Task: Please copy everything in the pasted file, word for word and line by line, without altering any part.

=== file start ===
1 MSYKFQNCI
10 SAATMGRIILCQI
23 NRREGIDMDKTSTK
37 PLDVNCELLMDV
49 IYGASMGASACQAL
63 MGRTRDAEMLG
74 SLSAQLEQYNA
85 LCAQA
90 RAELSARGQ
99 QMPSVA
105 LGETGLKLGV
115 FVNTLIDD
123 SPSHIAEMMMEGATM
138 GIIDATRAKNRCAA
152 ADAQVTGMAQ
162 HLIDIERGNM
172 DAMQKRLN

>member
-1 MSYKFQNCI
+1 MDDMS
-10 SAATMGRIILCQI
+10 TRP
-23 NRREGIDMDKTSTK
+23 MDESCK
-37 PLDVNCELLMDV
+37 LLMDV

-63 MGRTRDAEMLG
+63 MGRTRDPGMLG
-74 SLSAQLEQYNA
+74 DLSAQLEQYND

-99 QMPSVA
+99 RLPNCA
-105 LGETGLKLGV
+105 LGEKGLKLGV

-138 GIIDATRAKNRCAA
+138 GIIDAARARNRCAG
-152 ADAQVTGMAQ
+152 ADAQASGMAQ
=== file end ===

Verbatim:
1 MSYKFQNCI
10 SAATMGRIILCQI
23 NRREGIDMDKTSTK
37 PLDVNCELLMDV
49 IYGASMGASACQAL
63 MGRTRDAEMLG
74 SLSAQLEQYNA
85 LCAQA
90 RAELSARGQ
99 QMPSVA
105 LGETGLKLGV
115 FVNTLIDD
123 SPSHIAEMMMEGATM
138 GIIDATRAKNRCAA
152 ADAQVTGMAQ
162 HLIDIERGNM
172 DAMQKRLN

>member
-1 MSYKFQNCI
+1 MDDMS
-10 SAATMGRIILCQI
+10 TRP
-23 NRREGIDMDKTSTK
+23 MDESCK
-37 PLDVNCELLMDV
+37 LLMDV

-63 MGRTRDAEMLG
+63 MGRTRDPGMLG
-74 SLSAQLEQYNA
+74 DLSAQLEQYND

-99 QMPSVA
+99 RLPNCA
-105 LGETGLKLGV
+105 LGEKGLKLGV

-138 GIIDATRAKNRCAA
+138 GIIDAARARNRCAG
-152 ADAQVTGMAQ
+152 ADAQASGMAQ